The Heike crab is a particular strain of crab native to the Shimonoseki region. Its small carapace is a hard shell that takes on the appearance of a stylized mask, looking like the battle-ready sneers worn by the samurai as they charged to fight. These crabs—small, delicate, six-legged creatures—are thrown back into the sea by the fishermen, because local lore has it that they hold the spirits of the drowned Heike samurai trapped inside their rust- colored shells.
But Graham wanted to see them. To know that these crabs were real.
In the weeks preceding his trip to Japan, Graham was ephemeral, hard to find. He skipped most of the classes he had—particularly those he shared with Emily. His parents called his house numerous times, and when he actually was there, gestural cues from Graham helped his roommates cover for him, to come up with some thin, evaporating story.
For his part, Graham made his plans silently, and with a zealot’s eye for perfection. He grabbed a copy of the video they had watched in bio class, dubbed it, and watched it in his bedroom over and over again, hearing the legend of these samurai who would sacrifice themselves and these fisherman who were inadvertently influencing nature against its better merits.
Finally, after visiting the bank and getting the cash advance, he called his father and told him that, come the spring, he was considering — considering — enlisting in the National Guard. He said it seemed an able compromise, and something he could do for the sake of the family.
After that, he called Emily and she came over. Her eyes were red with hurt, and he offered up plenty of lame excuses and kissed her tears, feeling the warmth of his lips wipe them away as if they had never fallen in the first place.
The disappointment in her eyes was palpable, and when they began to kiss and fumble in the dark, he didn’t know if it was better to be the man he knew she wanted, or if he should just disappear like fog rolling away.
In the morning, he still didn’t know what to do, and as he lay next to her and curled wisps of her hair behind her ear, he felt the swift fist of guilt behind his belly button. When he didn’t know what else to do, he left Murakami’s Sputnik Sweetheart lying on the bedside table—an apology of sorts—then locked the front door behind him and left for the airport.
At night, the lights from the bridge connecting Honshu and Kyushu illuminated the channel and surrounding shorelines with a vague, yellow haze. It wasn’t much but, between that and the attendant moonlight, Graham could stumble along the sand, his feet leaving the memory of imprints while his rubber, novelty sandals dangling from his fingertips.
He roamed the beaches, leaning down every few feet and inspecting the sand for any sign of these crabs they talked about—any skittering or slight motion would cause him to freeze, stock still, as if a ghost were walking on his grave.
He finally sat down and stared off at the leaves of the trees on the far side of the channel, waving at him a soft, silent beckoning. It was probably morning now, back in the states—the credit card company likely calling Dad right now, reporting the charges to his card. Dad will probably report it stolen, and he would unwittingly sever Graham’s lifeline home. Left with a few thousand yen in his pocket and the remaining two hundred bucks, there would be no realistic way for him to make it home without a phone call, a sob story, and his father’s cross-continental reprimands. He could almost hear the long smoky sighs, the sounds of defeat, in the colonel’s voice. When his parents reclaimed him, his performance in school wouldn’t even be an issue. They would trump him. Force him to enlist.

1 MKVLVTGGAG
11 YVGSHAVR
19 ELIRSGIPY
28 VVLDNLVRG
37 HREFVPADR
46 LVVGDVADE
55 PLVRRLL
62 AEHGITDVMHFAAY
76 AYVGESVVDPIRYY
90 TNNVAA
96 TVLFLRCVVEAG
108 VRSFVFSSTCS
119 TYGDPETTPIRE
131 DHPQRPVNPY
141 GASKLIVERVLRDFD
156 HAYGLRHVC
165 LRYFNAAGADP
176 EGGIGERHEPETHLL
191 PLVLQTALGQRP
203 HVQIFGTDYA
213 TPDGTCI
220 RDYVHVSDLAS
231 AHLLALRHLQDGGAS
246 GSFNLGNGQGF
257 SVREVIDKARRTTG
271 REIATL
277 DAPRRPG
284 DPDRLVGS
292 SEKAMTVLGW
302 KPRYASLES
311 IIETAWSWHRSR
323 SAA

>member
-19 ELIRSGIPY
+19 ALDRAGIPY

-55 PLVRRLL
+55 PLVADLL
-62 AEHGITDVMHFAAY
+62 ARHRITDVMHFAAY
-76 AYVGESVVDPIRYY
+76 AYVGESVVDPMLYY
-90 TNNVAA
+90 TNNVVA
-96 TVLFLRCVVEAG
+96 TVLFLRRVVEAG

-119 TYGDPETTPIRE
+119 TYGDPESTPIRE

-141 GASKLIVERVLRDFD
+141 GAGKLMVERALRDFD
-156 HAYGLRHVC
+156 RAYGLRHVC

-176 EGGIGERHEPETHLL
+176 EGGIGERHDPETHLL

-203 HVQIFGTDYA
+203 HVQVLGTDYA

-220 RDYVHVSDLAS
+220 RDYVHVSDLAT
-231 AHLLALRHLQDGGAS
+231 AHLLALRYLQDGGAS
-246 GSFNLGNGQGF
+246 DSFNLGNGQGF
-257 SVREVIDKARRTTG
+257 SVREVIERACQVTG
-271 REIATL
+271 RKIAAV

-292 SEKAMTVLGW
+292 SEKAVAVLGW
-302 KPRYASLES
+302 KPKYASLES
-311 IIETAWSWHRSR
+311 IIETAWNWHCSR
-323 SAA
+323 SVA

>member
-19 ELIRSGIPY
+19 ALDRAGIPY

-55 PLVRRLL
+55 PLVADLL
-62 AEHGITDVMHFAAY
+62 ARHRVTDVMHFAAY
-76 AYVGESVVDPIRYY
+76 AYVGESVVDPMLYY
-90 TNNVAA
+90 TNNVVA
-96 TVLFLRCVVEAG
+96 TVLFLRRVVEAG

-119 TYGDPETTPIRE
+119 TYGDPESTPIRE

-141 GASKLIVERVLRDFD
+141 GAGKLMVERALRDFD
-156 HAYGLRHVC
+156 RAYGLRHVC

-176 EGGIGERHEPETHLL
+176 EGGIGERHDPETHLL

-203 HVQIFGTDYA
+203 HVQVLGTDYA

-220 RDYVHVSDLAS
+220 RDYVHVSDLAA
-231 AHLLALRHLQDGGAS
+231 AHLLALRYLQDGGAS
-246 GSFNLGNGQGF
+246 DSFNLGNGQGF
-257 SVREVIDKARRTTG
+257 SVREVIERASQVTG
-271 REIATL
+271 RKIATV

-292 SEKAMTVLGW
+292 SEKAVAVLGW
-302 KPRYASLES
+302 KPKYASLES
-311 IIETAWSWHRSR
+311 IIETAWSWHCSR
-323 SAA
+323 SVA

In retrospect, he quickly realized he didn’t deserve Emily. Didn’t deserve her kindness, her love. A salty mist of a tear tingled in his nose as he imagined her laying her hand softly into the dent in the pillow where his head had once been. Over the soft susurrus of the waves lapping against the beach before him, he heard her blurted, sharp, lightning cry.
Quiet, behind all of that, he heard a splashing.
He looked across the channel, off in the distance, but the light was indistinct. His eyes darted the shoreline, hoping he wasn’t breaking some Nippon law, hoping his phone call home wouldn’t be from the inside of a jail cell.
He saw nothing.
Still, a splashing.
When he finally caught the source, he couldn’t tell if the histamine mist from his tears was clouding his vision or not. What he saw were slight, shimmering shapes out in the middle of the water.
But ships traveled through here during the daytime, right? He had seen that. And the water must have been deep, right? Really deep.
No. He saw the impossible shapes of men, standing knee deep in water, their backs to him, walking out towards the opposite shore.
With each step, the water rose—to their waists, their abdomens, to their slumped, defeated shoulders. An entire column of men facing straight ahead, never wavering, keeping their motions timed with each other—their necks, their chins…
Graham stood. With every ounce of strength left in his body, he stumbled forward to where the water crept up and darkened the sand. He wanted to yell out a warning to these men—these floating foreheads in the channel before him.
A few steps closer, he could swear he saw the indistinct outline of armor—jutting out and broken in places, but unmistakably armor—forming around these men.
The men of the Heike.
He heard a crack beneath his foot—felt the sharp, salt sting of something shoot into his instep. When he moved his foot, leaving a bloody dropleted trail falling on the sand below him, he saw that he had stepped on a small, delicate, six-legged crab. A small spike of the carapace had broken off—right where the jawline of the samurai met the chin—and had driven itself into the arch of his foot.
And there in the dim lights from the bridge across the Kanmon Channel, Graham, to the best of his ability, dug out this shard of natural armor from the bloodied bottom of his foot, and he said a silent, sacrilegious Nembutsu—to honor the Amida Buddha the best that he could, to honor the Heike and their brave but useless sacrifice to a greater…something.
But most of all, he offered up his humble, broken Japanese to honor artificial selection, and the way that man can sometimes affect the natural state of an animal just by giving up on it and letting it be.